SK 24914 62950: BURIAL CAIRN
Excavated between 1930-4. [NGR SK 24914 62950] by the Heathcotes and given the reference T.16. It was described as appearing, before excavation, as a depression surrounded by stones. Excavation revealed a double kerb, with the inner stones being generally upright. (1-2) (3)
Despite the centre of the mound having been completely dug out prior to the Heathcote excavation, an interment accompanied by a collared urn in a pit, a jet ring and pieces of lead ore were discovered. An extension at the north contained two interments, one under a large flat stone with a collared urn; a flint scraper was recovered from the spoil. The pond-like shape of the main barrow may link it with the specialised pond-barrows of Wessex. (2)
Subsequent field investigation by the OS Archaeology Division in 1966 failed to identify this cairn. (3)
In a later study of monuments on Stanton Moor, the extension to the north is assessed as a barrow in its own right, while the feature represented by the parallel row of stones is interpreted as a porchway. (4). In another study the cairn is described as being sub-oval, defined by a double boulder kerb with a diameter of 5.0m., at the north a rectangular platform measuring 2.5m x 2.0m had been added; this 'rectangular platform' is the feature interpreted as a porchway. (5)
RCHME FIELD DESCRIPTION (3)
The structure of the present monument closely replicates Heathcote's textual and graphcial representation of T16, with the features revealed by excavation now exposed. The inner of the two kerbs revealed is traceable around most of the circumference to a height of 0.5m. The present earth and stone mound within the kerbed area is loose and unconsolidated and has been re-erected after excavation. The limits defined by the kerbing would indicate an internal diameter of 4.5m. The kerbing is less well defined around the N arc where further excavations revealed extensions to the principal cairn. The outer original diameter was possibly 6.5m.. The extension to the N is now defined by a pear-shaped ring of stones 3.6m by 3.2m, which appear to have been relaid after excavation. Approximately central to this annexe is a large flat slab which is probably the stone from which underneath the urned cremation was recovered. Appended to the NE arc of the mounded cairn are two parallel rubble alignments. This is the feature assessed as a 'porch' by Harris, which seems unlikely without further evidence.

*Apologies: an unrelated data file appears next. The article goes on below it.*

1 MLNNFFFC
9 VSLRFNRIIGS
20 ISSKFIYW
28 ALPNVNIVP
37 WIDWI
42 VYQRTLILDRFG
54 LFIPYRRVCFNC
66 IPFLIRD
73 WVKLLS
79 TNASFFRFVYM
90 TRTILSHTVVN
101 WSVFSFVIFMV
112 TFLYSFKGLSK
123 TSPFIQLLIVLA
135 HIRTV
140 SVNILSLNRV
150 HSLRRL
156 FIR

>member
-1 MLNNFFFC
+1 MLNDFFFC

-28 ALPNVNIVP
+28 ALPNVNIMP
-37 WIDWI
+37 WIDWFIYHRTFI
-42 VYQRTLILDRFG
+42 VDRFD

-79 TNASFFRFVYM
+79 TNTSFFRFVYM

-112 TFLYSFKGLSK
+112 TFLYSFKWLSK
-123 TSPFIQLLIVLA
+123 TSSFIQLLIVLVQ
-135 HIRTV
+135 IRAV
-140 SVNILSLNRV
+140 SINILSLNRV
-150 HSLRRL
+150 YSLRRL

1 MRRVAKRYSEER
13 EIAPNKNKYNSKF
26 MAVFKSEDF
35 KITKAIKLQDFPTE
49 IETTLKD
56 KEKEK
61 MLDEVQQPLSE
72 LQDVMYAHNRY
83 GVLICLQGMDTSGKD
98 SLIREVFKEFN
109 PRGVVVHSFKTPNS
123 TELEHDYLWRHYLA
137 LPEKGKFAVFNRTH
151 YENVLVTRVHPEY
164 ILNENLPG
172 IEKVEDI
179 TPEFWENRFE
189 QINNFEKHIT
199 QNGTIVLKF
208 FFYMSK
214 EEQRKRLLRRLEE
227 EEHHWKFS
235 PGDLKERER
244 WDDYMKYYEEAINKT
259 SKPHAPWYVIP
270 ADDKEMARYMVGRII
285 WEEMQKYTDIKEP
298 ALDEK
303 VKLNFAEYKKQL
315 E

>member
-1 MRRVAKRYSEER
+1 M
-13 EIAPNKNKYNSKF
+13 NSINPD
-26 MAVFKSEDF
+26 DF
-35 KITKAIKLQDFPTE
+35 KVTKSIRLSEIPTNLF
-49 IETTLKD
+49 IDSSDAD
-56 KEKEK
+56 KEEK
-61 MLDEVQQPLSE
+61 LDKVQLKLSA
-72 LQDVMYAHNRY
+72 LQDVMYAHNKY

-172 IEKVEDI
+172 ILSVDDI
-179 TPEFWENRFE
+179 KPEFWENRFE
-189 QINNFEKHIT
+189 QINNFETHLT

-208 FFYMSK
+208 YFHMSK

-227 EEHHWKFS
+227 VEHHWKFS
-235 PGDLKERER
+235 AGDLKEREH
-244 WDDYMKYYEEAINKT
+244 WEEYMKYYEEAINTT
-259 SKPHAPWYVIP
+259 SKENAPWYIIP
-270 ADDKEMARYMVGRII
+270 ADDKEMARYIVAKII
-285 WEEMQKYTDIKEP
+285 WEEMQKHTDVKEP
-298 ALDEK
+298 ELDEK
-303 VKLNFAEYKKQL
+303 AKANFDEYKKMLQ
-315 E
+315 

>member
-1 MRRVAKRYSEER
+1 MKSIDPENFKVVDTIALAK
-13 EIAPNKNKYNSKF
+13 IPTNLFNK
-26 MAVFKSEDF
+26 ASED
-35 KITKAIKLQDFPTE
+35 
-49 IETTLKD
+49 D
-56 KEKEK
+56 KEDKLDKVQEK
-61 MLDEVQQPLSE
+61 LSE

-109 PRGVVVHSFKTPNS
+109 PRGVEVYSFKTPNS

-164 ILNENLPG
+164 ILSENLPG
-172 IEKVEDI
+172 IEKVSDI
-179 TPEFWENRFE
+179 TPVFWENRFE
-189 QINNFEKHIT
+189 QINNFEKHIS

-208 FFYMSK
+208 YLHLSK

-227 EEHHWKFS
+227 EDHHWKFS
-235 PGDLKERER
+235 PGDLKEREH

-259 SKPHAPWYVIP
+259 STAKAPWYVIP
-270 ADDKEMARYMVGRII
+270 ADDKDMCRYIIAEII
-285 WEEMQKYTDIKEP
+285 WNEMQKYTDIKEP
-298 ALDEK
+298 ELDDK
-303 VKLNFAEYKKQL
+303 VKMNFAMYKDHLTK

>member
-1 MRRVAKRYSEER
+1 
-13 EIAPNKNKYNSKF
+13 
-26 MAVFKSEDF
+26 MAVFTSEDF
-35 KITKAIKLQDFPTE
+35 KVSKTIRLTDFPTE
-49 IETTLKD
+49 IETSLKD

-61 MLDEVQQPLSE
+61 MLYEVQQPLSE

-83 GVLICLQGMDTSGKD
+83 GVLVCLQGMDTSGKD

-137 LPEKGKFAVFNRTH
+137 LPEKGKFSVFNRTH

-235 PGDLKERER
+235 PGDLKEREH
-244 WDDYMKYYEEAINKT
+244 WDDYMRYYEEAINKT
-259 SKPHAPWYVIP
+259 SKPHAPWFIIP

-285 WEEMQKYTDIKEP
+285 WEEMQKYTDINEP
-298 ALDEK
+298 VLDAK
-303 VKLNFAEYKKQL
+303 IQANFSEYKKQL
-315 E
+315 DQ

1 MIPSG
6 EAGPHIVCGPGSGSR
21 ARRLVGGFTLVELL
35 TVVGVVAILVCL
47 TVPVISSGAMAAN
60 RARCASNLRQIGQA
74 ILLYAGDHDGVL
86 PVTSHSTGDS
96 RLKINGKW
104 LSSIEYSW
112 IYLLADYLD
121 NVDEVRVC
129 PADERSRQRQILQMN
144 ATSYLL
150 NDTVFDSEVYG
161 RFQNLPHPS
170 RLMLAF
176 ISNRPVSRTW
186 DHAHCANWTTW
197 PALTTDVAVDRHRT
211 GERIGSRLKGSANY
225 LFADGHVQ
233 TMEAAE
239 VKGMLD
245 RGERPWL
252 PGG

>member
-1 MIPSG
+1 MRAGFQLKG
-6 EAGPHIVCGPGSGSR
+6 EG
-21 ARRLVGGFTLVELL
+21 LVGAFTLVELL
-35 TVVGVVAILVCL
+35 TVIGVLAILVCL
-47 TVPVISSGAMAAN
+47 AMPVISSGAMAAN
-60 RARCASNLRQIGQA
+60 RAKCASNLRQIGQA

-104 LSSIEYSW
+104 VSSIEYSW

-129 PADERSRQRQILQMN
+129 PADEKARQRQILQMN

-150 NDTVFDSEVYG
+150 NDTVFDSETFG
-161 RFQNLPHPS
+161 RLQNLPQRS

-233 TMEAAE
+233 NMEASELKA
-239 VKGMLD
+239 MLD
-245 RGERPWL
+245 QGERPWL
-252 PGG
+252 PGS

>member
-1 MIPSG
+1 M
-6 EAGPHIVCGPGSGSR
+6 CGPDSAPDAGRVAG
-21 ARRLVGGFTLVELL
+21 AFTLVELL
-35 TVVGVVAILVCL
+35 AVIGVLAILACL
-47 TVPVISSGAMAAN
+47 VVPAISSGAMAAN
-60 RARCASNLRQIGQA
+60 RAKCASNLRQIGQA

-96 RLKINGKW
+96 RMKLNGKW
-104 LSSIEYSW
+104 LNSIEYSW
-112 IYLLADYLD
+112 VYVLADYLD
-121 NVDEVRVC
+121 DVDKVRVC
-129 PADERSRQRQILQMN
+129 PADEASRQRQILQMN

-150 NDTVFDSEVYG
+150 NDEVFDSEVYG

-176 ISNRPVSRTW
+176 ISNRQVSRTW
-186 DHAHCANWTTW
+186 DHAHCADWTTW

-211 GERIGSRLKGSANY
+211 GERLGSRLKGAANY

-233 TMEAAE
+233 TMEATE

Article in serial: Heathcote, J. 1936. 'Further Excavations on Stanton Moor' Derbyshire Archaeological Journal. Volume 57, pp 21-42. p. 34-36 plan & p 40.
Bibliographic reference: Thomas, N. 1960. A Guide to Prehistoric England. p. 69-71.
Bibliographic reference: Ainsworth, S (RCHME). 1987. Stanton Moor, Derbyshire, A Catalogue of Archaeological Monuments, Part 1. Heathcote ref: T16.
Unpublished document: Harris, P. 1975. Bronze Age Settlement of the Stanton Moor Area, North Derbyshire.
Article in serial: Barnatt, J. 1986. 'Bronze Age remains on the East Moors of the Peak District', Derbyshire Archaeological Journal. Volume 106, pp 18-100. J. 106, 75..
Scheduling record: English Heritage. 1995. Scheduling Notification. 23315.
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Centred SK 24914 62950 (1m by 1m) (Approximate)
STANTON, DERBYSHIRE DALES, DERBYSHIRE
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Record last edited
Dec 5 2014 4:40PM
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